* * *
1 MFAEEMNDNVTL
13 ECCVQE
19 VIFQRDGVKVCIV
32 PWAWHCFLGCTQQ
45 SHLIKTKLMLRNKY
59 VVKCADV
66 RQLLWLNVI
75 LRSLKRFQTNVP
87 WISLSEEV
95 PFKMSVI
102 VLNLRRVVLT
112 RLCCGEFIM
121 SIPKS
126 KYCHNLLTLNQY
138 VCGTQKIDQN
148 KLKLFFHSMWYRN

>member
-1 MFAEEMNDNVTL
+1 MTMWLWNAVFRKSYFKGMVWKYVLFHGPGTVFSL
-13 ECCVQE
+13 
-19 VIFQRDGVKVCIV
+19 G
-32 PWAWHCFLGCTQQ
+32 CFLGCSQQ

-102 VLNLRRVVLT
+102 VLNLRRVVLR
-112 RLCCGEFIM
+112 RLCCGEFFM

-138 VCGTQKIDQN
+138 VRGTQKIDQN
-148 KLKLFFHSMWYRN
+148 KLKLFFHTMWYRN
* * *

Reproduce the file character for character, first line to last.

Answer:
1 MFAEEMNDNVTL
13 ECCVQE
19 VIFQRDGVKVCIV
32 PWAWHCFLGCTQQ
45 SHLIKTKLMLRNKY
59 VVKCADV
66 RQLLWLNVI
75 LRSLKRFQTNVP
87 WISLSEEV
95 PFKMSVI
102 VLNLRRVVLT
112 RLCCGEFIM
121 SIPKS
126 KYCHNLLTLNQY
138 VCGTQKIDQN
148 KLKLFFHSMWYRN

>member
-1 MFAEEMNDNVTL
+1 MTMWLWNAVFRKSYFKGMVWKYVLFHGPGTVFSL
-13 ECCVQE
+13 
-19 VIFQRDGVKVCIV
+19 G
-32 PWAWHCFLGCTQQ
+32 CFLGCSQQ

-102 VLNLRRVVLT
+102 VLNLRRVVLR
-112 RLCCGEFIM
+112 RLCCGEFFM

-138 VCGTQKIDQN
+138 VRGTQKIDQN
-148 KLKLFFHSMWYRN
+148 KLKLFFHTMWYRN